Testing Azure AD per app MFA and conditional access based on network location

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Azure AD conditional access and per app MFA is globally available starting today, as announced by Alex Simmons. This feature was in preview for some time, but now, that it is globally available, it can be used in production environments. Since this is a new feature, I played a little bit around with it and I would like to share some insights.

Azure AD per app MFA and conditional access allows administrators to set MFA requirements on applications that are registered in Azure AD. This enables interesting scenarios, like for example requiring MFA for Exchange Online, but not for SharePoint Online, if a request comes from outside the corporate network. In order for this to work, you would have to activate MFA first and define the IP ranges that define your corporate network in CIDR format. You should be able to do this by accessing following URL: https://account.activedirectory.windowsazure.com/usermanagement/mfasettings.aspxContinue reading

Curriculum Vitae Builder, a great Office add-in

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When I talk to partners or during my speeches at conferences I almost always mention the fact that there is a big market for Office add-ins and that developers should clearly exploit it. Today I stumbled upon a great Office add-in called Curriculum Vitae Builder, developed by Egomnia. And this add-in is really great, especially for graduates or for professionals that seek a new professional challenge. With a lot of different versions of résumé it is often difficult to put together a very strong and appealing curriculum vitae. However, with Curriculum Vitae Builder you surely won’t forget any important information about yourself. Continue reading

Azure AD Connect default synchronization interval and manual sync process have totally changed

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Few weeks back I wrote a blog post describing how you can manually trigger an Azure AD Connect synchronization. Well, you can forget almost everything I wrote there, because Azure AD Connect default synchronization interval and manual sync process have totally changed starting with Azure AD Connect version 1.1.105.0. Let’s take a look at what’s new.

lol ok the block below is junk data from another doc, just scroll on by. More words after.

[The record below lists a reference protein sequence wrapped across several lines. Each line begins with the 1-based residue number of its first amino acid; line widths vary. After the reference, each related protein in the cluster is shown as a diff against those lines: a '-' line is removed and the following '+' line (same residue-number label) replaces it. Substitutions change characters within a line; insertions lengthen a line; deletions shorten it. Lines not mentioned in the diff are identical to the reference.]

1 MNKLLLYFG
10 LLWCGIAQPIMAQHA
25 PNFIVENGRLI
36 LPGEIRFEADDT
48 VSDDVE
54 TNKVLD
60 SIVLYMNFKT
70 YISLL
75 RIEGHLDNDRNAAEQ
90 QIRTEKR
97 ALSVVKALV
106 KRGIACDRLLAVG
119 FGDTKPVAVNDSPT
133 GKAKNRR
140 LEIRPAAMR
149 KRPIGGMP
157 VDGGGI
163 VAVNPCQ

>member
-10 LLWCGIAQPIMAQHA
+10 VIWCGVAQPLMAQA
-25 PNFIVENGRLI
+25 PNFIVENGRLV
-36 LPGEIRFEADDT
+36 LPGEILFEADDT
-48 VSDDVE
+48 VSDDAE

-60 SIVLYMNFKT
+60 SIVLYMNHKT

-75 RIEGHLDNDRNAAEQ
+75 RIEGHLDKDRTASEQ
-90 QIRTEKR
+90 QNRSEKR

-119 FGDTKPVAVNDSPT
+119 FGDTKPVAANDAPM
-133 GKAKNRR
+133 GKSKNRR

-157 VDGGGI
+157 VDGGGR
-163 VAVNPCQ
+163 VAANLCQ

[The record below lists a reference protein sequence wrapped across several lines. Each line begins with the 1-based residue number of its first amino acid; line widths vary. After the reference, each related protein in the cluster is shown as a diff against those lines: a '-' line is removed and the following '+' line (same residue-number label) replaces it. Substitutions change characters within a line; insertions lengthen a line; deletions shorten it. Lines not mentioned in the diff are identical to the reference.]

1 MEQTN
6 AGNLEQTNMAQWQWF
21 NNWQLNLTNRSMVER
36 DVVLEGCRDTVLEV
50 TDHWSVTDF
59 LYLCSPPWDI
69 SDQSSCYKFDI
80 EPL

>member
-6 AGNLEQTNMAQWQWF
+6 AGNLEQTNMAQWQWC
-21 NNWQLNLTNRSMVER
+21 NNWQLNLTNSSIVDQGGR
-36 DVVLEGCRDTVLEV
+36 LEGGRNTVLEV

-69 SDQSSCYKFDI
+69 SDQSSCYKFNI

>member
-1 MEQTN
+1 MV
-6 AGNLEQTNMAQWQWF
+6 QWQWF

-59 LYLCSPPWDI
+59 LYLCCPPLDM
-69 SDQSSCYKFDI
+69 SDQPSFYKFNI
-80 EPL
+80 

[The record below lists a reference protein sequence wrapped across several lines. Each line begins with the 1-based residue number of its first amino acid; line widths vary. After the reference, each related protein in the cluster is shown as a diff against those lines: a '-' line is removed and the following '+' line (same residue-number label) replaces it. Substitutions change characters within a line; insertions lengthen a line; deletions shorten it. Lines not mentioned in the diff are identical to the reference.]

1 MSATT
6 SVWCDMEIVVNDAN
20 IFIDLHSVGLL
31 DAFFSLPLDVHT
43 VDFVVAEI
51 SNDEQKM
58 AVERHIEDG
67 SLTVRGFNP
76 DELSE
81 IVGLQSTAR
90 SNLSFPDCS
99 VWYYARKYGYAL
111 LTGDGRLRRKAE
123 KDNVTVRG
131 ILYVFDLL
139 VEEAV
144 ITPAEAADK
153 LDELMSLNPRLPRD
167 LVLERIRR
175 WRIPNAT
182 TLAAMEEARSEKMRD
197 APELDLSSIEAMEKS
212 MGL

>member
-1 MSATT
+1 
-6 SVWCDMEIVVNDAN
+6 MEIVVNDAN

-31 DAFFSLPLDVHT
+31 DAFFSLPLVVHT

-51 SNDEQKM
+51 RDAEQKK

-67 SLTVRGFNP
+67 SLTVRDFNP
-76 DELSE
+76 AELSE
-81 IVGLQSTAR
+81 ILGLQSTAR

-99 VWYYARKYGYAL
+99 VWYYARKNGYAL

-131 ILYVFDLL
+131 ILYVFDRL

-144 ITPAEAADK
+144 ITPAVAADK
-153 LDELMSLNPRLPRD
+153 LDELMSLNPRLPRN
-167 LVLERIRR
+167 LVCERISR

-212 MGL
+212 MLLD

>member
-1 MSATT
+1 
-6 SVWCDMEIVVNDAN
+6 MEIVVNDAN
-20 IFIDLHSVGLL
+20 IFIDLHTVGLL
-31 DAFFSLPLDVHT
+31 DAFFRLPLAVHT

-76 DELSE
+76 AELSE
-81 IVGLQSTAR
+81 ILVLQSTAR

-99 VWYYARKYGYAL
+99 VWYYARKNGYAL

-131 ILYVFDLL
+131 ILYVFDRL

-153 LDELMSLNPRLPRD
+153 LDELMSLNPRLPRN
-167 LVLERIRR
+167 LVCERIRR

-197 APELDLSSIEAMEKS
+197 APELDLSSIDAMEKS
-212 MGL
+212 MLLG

The first thing to note is that DirectorySyncClientCmd.exe does not exist anymore. No matter where you are looking for it, you won’t find this executable, so don’t lose your time. Secondly, the Azure AD Connect Task scheduler is not visible in Task Scheduler anymore. So, don’t lose your time looking for it either. What we have instead is more PowerShell. And since I am a PowerShell fan, I really like the new approach.  Continue reading

Azure AD Connect synchronization rules

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In older version of directory synchronization tools we normally used the miisclient.exe to perform different complex tasks, like configuring an alternate login ID or implementing attribute based filtering. With Azure AD Connect this has changed and all associated and deprecated features of older tools have been removed from the UI of miisclient.exe. In order to accomplish these tasks in Azure AD Connect, we now use synchronization rules via the Synchronization Rules Editor.

But first of all, what are synchronization rules? Azure AD Connect synchronization rules are a modular definition of logic and are used to define almost everything, including precedence, object deletion, and other rules that were previously disjointed. A synchronization rule in Azure AD Connect is bound to a single connector, either to the AD connector or to the Azure AD connector, but never to both connectors at the same time. Each rule has a certain precedence and precedence defines the specific order in which rules are applied. For instance, a synchronization rule with precedence 100 will be applied first and one with 101 immediately afterwards.  Continue reading

There is no cloud!

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These days I saw on social media a lot of IT guys sharing with joy and great passion photos with “There is no cloud. It’s just someone else’s computer”. I also saw a lot of discussions and guys bragging with this motto, showing that they really mean it, that the cloud is bullshit and that every reasonable IT guy would resonate with this idea, that managers are kind of dumb pushing for the cloud and so on. Now, I fully support freedom of expression, but I would still want to say a few words on this topic.

First of all, technically all these people are right. The cloud is only someone else’s computer. But, in my opinion, the real problem with this attitude is not the technical part, but all the misconceptions and hostility that lies beneath these words. Disqualifying all IT guys that don’t share the same opinion on cloud computing is, first of all, a sign for the lack of common sense. But I wouldn’t like to dwell on this, right now.

The first argument I would like to bring forward is that the cloud is not something that evolved artificially. It’s exactly the other way around. The cloud is just the IT response to today’s world, to today’s economy, to today’s morals. We live in a service oriented world and almost all people nowadays prefer to consume service and not own products. That’s why we lease cars, we shop online, we order pizza instead of baking and so on. Companies, on their side, need to adapt to today’s needs and nowadays people need new services and products right away. Continue reading

Azure AD Connect – how to manually trigger a synchronization